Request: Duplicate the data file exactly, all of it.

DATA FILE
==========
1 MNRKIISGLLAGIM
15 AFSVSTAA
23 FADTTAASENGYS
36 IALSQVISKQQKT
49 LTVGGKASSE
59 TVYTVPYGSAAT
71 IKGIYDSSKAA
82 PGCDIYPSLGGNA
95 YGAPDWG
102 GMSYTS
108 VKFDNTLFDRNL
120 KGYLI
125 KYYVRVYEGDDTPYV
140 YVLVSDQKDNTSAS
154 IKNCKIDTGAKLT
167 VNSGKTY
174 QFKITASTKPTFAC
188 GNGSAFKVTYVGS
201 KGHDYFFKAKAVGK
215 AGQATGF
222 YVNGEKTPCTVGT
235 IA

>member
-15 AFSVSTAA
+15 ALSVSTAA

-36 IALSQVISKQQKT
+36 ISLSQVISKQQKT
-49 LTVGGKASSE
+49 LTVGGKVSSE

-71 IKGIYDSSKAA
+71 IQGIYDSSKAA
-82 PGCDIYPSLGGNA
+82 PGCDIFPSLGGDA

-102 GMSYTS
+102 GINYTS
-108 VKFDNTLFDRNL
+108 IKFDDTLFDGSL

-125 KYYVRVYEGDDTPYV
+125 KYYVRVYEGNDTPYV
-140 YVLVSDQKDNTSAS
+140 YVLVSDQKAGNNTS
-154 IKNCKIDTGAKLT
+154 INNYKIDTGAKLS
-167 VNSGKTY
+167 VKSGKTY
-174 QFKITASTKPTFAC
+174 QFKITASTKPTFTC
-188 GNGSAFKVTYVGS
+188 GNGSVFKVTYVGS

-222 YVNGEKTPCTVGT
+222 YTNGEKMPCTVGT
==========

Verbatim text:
1 MNRKIISGLLAGIM
15 AFSVSTAA
23 FADTTAASENGYS
36 IALSQVISKQQKT
49 LTVGGKASSE
59 TVYTVPYGSAAT
71 IKGIYDSSKAA
82 PGCDIYPSLGGNA
95 YGAPDWG
102 GMSYTS
108 VKFDNTLFDRNL
120 KGYLI
125 KYYVRVYEGDDTPYV
140 YVLVSDQKDNTSAS
154 IKNCKIDTGAKLT
167 VNSGKTY
174 QFKITASTKPTFAC
188 GNGSAFKVTYVGS
201 KGHDYFFKAKAVGK
215 AGQATGF
222 YVNGEKTPCTVGT
235 IA

>member
-15 AFSVSTAA
+15 ALSVSTAA

-36 IALSQVISKQQKT
+36 ISLSQVISKQQKT
-49 LTVGGKASSE
+49 LTVGGKVSSE

-71 IKGIYDSSKAA
+71 IQGIYDSSKAA
-82 PGCDIYPSLGGNA
+82 PGCDIFPSLGGDA

-102 GMSYTS
+102 GINYTS
-108 VKFDNTLFDRNL
+108 IKFDDTLFDGSL

-125 KYYVRVYEGDDTPYV
+125 KYYVRVYEGNDTPYV
-140 YVLVSDQKDNTSAS
+140 YVLVSDQKAGNNTS
-154 IKNCKIDTGAKLT
+154 INNYKIDTGAKLS
-167 VNSGKTY
+167 VKSGKTY
-174 QFKITASTKPTFAC
+174 QFKITASTKPTFTC
-188 GNGSAFKVTYVGS
+188 GNGSVFKVTYVGS

-222 YVNGEKTPCTVGT
+222 YTNGEKMPCTVGT